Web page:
HKP keyservers over SSL

Daniel Kahn Gillmor dkg at
Wed Apr 1 17:27:35 CEST 2009

On 03/31/2009 05:53 PM, Phil Pennock wrote:
> I see from the URL which you posted to sks-devel:
> that you're using:
>   curl_easy_setopt(curl,CURLOPT_SSL_VERIFYPEER,(long)opt->flags.check_cert);
> How is this expected to interact with keyserver pools?  Should every
> server know every pool which $random_people construct and include it in
> subjectAltName?  How about certificate validation for that case?

I think the simple answer for this question is:

 * if you're connecting to a pool run by diverse groups, do not use

Put another way:

 * HKP-over-TLS only really makes sense when connecting to a known,
identifiable keyserver.

In a way, this makes sense: if you're using a secure connection to a
trusted keyserver, you by definition do not want to use a pool, because
you don't know who will be in that pool.

If you really do want to use HKP-over-TLS against a pool, your
suggestion of SNI is one option:

> I strongly suspect that the only workable way forward here, for those
> who want to have verifiable certificates, is to have the client support
> Server Name Indication, SNI, per RFC 4366.

But it's not the only option.  The other option would be to use OpenPGP
certificates for authentication (RFC 5081), which allow multiple User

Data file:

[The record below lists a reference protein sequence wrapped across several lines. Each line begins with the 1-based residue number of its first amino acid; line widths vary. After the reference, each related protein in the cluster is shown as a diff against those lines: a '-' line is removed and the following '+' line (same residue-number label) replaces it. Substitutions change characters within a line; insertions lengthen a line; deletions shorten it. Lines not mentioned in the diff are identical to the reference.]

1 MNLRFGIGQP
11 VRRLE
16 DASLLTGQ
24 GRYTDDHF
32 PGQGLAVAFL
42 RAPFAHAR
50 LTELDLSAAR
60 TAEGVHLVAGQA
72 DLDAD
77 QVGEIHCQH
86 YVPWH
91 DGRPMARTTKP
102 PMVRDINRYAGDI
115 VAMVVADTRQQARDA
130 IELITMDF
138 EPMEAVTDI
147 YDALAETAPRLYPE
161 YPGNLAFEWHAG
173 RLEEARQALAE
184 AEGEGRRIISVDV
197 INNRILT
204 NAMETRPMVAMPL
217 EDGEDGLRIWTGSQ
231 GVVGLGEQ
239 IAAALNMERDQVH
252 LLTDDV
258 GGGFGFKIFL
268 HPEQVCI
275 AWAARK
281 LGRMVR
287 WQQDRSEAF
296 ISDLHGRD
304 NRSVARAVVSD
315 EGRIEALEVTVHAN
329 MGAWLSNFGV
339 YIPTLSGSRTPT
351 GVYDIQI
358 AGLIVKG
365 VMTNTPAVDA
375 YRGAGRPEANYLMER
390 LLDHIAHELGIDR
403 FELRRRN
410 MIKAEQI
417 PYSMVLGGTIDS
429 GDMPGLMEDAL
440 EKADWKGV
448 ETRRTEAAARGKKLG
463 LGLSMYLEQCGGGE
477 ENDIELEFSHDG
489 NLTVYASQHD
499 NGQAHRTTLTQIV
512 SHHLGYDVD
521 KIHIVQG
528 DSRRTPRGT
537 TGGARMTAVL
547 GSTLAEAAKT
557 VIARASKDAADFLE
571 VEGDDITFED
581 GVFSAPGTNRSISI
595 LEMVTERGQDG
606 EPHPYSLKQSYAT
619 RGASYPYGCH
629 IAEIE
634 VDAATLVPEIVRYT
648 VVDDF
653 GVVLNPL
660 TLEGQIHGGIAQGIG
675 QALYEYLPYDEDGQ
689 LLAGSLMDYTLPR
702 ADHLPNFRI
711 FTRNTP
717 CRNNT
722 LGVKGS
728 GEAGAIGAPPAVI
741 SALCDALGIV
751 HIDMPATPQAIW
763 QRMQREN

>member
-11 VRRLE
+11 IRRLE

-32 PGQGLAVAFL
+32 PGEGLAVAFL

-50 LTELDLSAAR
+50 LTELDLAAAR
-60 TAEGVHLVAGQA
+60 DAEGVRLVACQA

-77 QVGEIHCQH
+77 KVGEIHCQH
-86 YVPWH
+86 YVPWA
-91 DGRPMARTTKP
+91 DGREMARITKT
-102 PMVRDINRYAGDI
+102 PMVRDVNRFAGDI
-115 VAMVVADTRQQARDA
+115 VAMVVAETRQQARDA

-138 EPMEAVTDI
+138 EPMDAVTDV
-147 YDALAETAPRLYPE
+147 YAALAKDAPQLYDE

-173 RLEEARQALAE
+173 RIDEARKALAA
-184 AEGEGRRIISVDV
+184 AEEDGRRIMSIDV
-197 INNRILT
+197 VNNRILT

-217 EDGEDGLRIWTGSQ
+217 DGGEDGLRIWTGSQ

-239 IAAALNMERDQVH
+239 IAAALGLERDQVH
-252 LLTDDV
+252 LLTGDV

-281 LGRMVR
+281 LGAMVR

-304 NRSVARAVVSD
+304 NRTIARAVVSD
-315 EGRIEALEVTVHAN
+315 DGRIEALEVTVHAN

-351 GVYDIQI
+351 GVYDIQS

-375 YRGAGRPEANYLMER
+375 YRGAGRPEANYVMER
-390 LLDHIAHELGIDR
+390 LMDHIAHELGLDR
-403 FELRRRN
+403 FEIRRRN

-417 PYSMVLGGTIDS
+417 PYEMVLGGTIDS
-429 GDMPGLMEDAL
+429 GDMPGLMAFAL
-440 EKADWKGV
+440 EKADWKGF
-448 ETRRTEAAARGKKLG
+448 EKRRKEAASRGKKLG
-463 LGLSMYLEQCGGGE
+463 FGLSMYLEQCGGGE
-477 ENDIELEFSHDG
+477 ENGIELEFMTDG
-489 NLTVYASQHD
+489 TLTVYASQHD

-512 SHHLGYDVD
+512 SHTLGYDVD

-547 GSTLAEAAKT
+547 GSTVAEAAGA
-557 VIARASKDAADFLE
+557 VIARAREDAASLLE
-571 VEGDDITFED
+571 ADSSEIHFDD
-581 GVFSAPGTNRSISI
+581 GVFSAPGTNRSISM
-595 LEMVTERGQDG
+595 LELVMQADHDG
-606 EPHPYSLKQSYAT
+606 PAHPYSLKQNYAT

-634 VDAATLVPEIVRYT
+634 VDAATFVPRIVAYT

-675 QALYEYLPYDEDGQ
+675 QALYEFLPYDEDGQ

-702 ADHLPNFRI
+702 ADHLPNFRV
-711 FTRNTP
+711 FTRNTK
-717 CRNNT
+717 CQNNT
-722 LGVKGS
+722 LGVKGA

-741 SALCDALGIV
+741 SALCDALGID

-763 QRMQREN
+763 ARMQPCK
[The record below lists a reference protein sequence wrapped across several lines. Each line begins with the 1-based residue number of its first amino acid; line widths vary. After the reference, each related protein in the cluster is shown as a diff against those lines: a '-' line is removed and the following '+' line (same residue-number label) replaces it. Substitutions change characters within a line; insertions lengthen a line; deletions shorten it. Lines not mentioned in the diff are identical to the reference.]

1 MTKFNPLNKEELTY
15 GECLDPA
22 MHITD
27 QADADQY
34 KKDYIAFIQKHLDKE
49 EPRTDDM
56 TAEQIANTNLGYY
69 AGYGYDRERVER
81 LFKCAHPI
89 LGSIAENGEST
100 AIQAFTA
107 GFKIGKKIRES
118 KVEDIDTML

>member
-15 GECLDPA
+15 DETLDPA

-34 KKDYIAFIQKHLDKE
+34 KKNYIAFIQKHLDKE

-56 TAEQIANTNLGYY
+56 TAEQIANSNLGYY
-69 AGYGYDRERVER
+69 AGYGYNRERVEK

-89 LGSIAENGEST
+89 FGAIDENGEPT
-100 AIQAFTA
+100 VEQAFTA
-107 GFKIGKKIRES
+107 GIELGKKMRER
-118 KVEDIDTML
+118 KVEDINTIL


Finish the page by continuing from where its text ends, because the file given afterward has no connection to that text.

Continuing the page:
IDs (which in this case means multiple hostnames) in a certificate.
They also allow multiple issuers per hostname certification.  So, for
example, the host maintainer can add a User ID matching the actual name,
and also a User ID matching the name of any pool in which it participates.

The maintainer of any particular pool could also certify the
pool-specific User IDs for the hosts which she knows to be participating.

If we're talking about doing more work to support a TLS extension, I'd
rather see RFC 5081 be adopted (using reasonable certificates) than 4366
(ways to use multiple unreasonable certificates).

However, i think that the arguments for using HKPS tend to suggest that
a user would want to use a single known keyserver (or at least a pool
maintained by the same administrator who can give them all the same host
keys or get them all independently certified).


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